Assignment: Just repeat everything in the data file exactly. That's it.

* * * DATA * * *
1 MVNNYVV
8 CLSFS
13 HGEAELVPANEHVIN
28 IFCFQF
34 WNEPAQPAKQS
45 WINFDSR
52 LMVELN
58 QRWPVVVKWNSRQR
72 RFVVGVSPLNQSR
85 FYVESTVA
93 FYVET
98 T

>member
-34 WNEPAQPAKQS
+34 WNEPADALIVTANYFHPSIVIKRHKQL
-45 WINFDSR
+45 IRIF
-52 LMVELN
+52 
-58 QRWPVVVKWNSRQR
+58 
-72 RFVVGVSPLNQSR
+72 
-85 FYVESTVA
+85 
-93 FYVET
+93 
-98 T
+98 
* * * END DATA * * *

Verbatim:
1 MVNNYVV
8 CLSFS
13 HGEAELVPANEHVIN
28 IFCFQF
34 WNEPAQPAKQS
45 WINFDSR
52 LMVELN
58 QRWPVVVKWNSRQR
72 RFVVGVSPLNQSR
85 FYVESTVA
93 FYVET
98 T

>member
-34 WNEPAQPAKQS
+34 WNEPADALIVTANYFHPSIVIKRHKQL
-45 WINFDSR
+45 IRIF
-52 LMVELN
+52 
-58 QRWPVVVKWNSRQR
+58 
-72 RFVVGVSPLNQSR
+72 
-85 FYVESTVA
+85 
-93 FYVET
+93 
-98 T
+98 